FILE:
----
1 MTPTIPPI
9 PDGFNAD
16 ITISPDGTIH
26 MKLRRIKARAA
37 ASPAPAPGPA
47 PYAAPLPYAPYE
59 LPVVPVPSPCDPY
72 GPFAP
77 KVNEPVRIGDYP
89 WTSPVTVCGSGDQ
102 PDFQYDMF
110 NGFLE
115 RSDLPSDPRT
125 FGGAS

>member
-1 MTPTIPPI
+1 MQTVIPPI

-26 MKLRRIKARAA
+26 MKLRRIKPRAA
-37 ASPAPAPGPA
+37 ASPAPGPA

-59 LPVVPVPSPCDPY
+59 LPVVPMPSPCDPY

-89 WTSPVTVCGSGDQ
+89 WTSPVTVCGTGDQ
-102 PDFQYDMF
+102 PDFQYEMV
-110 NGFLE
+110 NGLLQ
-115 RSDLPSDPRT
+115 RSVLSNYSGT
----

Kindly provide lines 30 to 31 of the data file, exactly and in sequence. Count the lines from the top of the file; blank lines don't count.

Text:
-115 RSDLPSDPRT
+115 RSVLSNYSGT